The Relay’s 2.0-litre four-cylinder turbocharged diesel engine comes with high-pressure common-rail direct fuel injection. Maximum power makes its presence felt at 3,750rpm while top torque of 350Nm bites at 1,750rpm.
The Relay comes with independent front suspension with MacPherson-type struts while trailing arm suspension helps support the rear. Our demonstrator’s 15-inch steel wheels were shod with Bridgestone Duravis 215/70 R15C tyres. Power-assisted steering delivers a 14.14m turning circle between kerbs. Disc brakes are fitted all round and the safety systems installed include ABS, electronic stability control and emergency brake assist.
The Relay handles surprisingly well and you can push it hard through bends without having to worry that you will come unstuck – unless, of course, you do something really foolish. Our demonstrator nipped away sharply from rest, accelerated strongly through the
gears and cruised the motorways quite happily at the maximum permitted speed limit.
It did so reasonably frugally too.
We averaged around 44mpg over a mixture of routes running either half-laden or empty. Unusually – and perhaps recognising the degree to which official fuel returns have been discredited – Citroen quotes minimum and maximum combined-cycle mpg figures. They are 42.8mpg and 47.1mpg, respectively.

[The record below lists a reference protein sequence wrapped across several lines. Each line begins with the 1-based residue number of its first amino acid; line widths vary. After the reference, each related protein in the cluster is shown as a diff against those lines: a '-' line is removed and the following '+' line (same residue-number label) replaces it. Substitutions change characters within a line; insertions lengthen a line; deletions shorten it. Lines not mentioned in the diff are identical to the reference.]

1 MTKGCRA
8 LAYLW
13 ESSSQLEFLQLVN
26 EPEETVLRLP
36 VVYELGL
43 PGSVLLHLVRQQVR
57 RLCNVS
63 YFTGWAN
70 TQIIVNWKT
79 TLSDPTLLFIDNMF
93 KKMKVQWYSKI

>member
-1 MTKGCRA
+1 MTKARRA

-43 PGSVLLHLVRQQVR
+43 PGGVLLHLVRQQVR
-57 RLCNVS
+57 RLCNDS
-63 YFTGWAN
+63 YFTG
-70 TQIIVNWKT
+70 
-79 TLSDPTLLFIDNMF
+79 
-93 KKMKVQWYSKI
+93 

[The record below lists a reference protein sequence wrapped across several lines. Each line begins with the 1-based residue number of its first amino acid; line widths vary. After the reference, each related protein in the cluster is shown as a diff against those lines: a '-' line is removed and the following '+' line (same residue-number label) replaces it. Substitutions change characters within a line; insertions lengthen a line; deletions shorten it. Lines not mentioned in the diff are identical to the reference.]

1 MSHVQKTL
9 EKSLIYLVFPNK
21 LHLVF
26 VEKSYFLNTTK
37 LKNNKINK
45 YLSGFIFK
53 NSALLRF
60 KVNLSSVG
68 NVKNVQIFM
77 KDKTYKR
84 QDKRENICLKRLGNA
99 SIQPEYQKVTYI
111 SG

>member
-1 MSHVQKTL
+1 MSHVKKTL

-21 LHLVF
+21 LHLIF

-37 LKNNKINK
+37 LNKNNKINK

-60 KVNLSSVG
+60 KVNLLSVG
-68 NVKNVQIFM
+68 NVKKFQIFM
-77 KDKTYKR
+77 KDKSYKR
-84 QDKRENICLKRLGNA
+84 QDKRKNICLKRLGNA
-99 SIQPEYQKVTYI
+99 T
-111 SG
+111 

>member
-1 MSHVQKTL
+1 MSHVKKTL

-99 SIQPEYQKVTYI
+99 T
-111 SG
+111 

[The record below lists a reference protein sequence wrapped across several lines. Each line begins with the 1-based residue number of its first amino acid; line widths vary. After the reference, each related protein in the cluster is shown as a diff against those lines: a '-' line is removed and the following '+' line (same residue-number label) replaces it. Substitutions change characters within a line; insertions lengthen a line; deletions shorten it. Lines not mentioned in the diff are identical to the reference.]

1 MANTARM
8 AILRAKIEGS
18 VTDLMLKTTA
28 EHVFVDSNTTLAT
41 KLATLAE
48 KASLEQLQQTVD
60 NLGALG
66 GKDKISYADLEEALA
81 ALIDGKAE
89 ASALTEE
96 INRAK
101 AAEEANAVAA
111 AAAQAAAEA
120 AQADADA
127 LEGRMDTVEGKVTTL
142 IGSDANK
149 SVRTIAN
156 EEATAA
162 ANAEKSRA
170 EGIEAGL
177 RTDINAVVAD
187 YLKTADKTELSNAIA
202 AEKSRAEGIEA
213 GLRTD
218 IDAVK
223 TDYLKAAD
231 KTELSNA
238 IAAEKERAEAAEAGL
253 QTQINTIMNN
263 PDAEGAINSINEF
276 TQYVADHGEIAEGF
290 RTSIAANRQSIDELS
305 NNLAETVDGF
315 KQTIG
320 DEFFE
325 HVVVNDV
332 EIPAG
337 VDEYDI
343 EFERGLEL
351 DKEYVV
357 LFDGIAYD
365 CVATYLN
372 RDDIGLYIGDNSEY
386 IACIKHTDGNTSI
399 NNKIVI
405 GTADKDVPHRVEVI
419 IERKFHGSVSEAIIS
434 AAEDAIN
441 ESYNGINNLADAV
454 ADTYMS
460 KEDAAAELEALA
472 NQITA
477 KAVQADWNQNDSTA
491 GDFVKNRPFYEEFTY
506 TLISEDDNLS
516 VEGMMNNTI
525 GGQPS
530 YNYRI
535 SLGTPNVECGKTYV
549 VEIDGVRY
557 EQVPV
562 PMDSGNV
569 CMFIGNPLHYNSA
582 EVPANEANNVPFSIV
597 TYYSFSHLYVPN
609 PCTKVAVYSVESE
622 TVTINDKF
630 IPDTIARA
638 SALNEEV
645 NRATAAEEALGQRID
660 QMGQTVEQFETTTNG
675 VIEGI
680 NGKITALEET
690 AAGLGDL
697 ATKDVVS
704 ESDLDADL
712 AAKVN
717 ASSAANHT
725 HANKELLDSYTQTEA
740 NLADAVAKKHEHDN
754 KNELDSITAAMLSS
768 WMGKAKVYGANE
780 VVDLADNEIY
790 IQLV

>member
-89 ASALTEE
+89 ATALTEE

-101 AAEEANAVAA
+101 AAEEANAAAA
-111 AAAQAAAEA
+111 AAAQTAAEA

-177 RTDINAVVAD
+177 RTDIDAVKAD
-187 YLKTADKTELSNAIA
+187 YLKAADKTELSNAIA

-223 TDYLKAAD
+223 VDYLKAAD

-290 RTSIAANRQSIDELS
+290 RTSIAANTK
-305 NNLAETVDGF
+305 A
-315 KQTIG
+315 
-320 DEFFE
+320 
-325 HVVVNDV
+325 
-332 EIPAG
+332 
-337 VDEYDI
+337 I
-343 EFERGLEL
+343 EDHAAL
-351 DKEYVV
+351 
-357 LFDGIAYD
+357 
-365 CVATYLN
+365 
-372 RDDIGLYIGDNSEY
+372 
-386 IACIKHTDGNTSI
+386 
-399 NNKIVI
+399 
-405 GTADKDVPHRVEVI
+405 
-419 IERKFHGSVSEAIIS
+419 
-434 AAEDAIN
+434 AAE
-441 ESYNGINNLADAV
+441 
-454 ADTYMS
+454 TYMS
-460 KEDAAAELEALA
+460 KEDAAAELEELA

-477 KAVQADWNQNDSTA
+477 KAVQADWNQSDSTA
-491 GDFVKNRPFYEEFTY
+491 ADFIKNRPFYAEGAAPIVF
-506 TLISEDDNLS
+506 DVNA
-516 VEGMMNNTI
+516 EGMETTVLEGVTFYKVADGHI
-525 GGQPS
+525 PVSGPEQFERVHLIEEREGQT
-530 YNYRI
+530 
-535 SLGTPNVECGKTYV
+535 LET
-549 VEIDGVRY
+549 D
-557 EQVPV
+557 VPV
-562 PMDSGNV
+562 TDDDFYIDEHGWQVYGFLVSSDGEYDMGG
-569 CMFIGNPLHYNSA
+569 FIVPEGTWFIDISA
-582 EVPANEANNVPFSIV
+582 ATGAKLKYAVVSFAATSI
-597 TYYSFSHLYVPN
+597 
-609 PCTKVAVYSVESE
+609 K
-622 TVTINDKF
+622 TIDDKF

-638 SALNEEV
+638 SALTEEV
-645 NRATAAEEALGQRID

Unfortunately, the gear change was notchy and clonky, which impeded our progress, and the ride turned out to be adequate rather than outstanding. It was the level of in-cab noise that really concerned us, however – especially under acceleration – and we were obliged to turn up the radio on more than one occasion because the broadcast was being drowned out by the din.
With tougher penalties promised for speeding offences it is perhaps just as well that cruise control with a variable speed limiter was provided. It should help to keep you legal.